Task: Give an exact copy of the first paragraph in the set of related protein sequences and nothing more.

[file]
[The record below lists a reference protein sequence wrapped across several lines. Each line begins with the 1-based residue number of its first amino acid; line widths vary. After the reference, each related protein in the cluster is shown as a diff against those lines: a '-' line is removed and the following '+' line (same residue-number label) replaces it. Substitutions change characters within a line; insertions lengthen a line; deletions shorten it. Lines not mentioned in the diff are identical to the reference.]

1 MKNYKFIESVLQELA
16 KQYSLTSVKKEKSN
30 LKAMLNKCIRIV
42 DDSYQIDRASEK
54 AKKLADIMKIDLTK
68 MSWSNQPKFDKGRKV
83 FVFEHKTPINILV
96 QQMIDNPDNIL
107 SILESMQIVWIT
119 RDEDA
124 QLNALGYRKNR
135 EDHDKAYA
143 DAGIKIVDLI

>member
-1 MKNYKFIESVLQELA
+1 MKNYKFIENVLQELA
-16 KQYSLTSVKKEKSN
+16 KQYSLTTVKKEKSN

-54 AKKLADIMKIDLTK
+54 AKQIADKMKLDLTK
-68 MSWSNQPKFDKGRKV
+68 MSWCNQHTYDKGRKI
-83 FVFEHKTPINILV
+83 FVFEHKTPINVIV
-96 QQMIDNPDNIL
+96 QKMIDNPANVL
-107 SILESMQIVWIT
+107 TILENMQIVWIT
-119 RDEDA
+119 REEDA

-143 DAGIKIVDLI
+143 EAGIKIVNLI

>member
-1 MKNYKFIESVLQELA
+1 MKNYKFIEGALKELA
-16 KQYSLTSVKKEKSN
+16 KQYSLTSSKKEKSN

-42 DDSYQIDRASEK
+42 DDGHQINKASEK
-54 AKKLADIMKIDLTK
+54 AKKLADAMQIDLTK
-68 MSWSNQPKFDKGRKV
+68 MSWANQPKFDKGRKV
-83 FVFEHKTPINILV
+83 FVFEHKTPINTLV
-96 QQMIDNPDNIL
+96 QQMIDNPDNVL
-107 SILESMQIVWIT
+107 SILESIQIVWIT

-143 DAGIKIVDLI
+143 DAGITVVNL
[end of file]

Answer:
[The record below lists a reference protein sequence wrapped across several lines. Each line begins with the 1-based residue number of its first amino acid; line widths vary. After the reference, each related protein in the cluster is shown as a diff against those lines: a '-' line is removed and the following '+' line (same residue-number label) replaces it. Substitutions change characters within a line; insertions lengthen a line; deletions shorten it. Lines not mentioned in the diff are identical to the reference.]